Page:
I recently came across some fresh black beans at my local farmer's market. It was the first time I had seen black beans that weren't either canned or dried.

I'm sure the fresh beans will cook faster and not need to soak, but are there any other differences I should know about? How will the resulting beans cook compared to dried beans? Will they also taste different? Are some dishes suited more to fresh beans than dried?

What about other types of beans since fresh Cranberry and Lima beans were also at the market?


2 Answers 2



Fresh beans are sweeter on the palate. They also have a "fresher" quality to them. The best example of this is the difference between a fresh pea dish and a split pea soup. Both can be delicious but the fresh pea dish might be sweeter and have a more floral, aromatic quality to them.

Dried beans can slightly more grainy, but this can be mitigated via cooking methods.


Because the fresh beans are more tender, they cook much quicker than dried beans. Roughly 20 to 30 minutes versus the 1-3 hours for dried beans.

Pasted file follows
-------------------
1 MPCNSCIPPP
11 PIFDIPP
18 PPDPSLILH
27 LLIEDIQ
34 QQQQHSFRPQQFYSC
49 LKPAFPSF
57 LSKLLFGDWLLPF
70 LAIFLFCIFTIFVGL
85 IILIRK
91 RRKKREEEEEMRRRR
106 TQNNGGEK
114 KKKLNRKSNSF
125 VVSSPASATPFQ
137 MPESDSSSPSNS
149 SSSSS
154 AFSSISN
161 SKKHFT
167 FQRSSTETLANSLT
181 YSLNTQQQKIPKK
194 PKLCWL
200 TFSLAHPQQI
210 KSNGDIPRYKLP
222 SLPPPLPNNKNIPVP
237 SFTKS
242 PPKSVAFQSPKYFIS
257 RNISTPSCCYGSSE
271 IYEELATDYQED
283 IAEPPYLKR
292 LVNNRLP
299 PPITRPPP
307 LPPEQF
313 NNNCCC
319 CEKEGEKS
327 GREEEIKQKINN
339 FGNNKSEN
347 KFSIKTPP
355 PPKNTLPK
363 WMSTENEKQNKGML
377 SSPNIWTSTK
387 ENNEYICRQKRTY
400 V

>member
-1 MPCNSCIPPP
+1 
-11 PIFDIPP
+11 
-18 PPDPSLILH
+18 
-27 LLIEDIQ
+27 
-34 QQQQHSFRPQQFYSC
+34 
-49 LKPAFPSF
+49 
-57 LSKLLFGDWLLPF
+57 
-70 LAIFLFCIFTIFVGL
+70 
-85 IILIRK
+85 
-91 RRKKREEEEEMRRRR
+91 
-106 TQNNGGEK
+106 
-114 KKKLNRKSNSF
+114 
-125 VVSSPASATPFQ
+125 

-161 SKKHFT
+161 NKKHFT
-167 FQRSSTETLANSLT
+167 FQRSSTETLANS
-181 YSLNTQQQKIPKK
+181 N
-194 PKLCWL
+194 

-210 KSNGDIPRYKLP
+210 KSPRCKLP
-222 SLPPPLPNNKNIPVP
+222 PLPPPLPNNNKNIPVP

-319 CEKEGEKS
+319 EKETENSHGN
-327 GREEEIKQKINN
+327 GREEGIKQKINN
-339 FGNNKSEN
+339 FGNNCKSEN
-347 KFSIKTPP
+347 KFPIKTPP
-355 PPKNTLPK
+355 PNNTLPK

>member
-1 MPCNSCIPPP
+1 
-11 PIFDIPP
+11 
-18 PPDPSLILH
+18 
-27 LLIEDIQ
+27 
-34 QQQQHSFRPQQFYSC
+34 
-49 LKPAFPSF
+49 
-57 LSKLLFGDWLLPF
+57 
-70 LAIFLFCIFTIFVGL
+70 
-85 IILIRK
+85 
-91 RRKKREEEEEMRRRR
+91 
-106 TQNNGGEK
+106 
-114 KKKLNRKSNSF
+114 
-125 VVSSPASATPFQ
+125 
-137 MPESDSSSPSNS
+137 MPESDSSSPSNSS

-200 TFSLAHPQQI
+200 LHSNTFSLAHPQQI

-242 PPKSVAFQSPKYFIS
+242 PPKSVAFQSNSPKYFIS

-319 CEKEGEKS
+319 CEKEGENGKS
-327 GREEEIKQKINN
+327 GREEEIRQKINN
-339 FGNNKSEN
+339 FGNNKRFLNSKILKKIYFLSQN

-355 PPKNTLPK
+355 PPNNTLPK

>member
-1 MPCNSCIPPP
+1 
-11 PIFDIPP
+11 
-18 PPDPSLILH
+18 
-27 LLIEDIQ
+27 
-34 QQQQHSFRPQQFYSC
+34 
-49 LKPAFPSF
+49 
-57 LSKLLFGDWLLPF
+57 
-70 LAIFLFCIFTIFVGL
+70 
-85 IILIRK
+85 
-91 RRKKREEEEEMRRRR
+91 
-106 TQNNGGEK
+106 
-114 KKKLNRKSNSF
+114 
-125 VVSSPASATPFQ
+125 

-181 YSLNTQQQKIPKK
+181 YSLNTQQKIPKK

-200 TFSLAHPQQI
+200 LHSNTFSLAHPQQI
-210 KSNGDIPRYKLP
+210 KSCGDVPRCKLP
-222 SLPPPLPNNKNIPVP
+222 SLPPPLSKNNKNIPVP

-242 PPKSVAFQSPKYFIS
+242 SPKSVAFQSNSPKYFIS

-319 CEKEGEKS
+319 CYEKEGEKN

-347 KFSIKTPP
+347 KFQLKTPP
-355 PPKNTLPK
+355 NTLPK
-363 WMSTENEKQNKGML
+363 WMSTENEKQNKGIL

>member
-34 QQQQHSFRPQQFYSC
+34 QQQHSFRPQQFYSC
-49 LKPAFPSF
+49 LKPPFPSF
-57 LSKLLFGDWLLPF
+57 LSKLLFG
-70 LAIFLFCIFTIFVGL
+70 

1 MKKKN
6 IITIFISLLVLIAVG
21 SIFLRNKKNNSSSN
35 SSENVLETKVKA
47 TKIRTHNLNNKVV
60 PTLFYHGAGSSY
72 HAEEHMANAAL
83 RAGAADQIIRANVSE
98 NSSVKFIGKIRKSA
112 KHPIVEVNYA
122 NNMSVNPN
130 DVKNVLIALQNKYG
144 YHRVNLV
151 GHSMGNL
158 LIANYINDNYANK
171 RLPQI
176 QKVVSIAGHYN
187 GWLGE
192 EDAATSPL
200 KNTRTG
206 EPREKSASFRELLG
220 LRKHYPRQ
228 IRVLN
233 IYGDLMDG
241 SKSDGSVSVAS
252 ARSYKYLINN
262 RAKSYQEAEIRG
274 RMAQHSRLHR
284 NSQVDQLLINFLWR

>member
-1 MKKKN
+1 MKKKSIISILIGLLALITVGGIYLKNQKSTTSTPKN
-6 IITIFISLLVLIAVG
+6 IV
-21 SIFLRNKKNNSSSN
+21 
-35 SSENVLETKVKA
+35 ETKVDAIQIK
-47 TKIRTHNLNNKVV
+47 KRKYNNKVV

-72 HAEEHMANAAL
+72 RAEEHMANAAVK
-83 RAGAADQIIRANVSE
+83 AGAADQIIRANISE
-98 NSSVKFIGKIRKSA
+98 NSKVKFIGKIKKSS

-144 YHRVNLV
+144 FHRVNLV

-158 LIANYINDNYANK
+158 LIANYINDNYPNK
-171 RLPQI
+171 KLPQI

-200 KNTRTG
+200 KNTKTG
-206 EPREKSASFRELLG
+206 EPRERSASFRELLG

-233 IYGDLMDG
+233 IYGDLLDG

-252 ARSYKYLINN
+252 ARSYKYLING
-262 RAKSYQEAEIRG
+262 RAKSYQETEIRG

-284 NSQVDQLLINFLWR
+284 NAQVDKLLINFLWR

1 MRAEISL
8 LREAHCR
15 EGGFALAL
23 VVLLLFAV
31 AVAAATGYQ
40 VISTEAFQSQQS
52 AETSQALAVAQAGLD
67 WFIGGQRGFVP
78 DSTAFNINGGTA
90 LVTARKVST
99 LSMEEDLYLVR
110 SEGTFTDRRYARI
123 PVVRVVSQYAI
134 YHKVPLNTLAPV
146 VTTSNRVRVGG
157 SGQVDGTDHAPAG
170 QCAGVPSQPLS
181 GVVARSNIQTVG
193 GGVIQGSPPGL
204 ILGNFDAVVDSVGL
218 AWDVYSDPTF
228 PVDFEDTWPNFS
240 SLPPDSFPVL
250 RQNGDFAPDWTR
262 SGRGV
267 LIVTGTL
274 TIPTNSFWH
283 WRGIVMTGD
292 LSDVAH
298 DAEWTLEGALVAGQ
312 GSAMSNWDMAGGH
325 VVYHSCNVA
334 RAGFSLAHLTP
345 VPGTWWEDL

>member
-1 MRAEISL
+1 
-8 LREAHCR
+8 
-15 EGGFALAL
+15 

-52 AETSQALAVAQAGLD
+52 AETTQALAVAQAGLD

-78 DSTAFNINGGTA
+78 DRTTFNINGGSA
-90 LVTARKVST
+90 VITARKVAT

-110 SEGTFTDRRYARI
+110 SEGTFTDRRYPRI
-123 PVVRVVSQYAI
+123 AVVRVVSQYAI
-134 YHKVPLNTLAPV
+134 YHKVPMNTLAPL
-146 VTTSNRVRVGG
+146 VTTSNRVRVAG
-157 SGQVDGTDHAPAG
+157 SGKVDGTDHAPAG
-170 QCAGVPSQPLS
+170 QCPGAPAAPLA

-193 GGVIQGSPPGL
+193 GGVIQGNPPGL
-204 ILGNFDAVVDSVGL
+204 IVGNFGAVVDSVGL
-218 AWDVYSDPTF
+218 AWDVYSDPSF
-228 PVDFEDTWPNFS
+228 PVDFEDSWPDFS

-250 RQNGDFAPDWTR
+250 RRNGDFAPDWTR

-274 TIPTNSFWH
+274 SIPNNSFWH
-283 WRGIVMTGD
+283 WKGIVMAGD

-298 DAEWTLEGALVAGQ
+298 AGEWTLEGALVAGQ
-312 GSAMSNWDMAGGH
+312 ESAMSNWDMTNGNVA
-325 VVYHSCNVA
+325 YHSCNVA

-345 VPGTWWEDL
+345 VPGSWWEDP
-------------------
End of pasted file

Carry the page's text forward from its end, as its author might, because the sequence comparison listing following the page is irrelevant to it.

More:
The skin of fresh beans are both tender and sturdier than dried beans. They hold up better when cooking so typical bean-issues like burst and broken skins are much less of an issue. The fresh beans hold up to early salting, turbulent boiling water, and vigorous stirring because of the strength of the skin.


I couldn't find much research on the topic other than how many nutrients dried beans retain rather than lose. The general consensus seems to be that dried beans retain much of their nutritional value.

Much of the water-soluble nutrients of beans can leak out during the soaking and cooking process but provided that one also consumes those liquids it's easy to enjoy the benefits.


There is a difference in texture. Dried beans tend to be slightly more grainy. This is based on my experience cooking fresh borlotti beans and comparing them with dried ones. The skin on fresh ones seemed more tender and they kept their shape better. However this was a very direct and critical comparison with both beans next to each other. I imagine it would be harder to draw these conclusions if you don't have the beans cooked next to each other.

There is also a nutritional difference; dried goods lose most of their water soluble vitamins. These include vitamins B-complex and C. Although neither vitamin is present in great numbers in beans.

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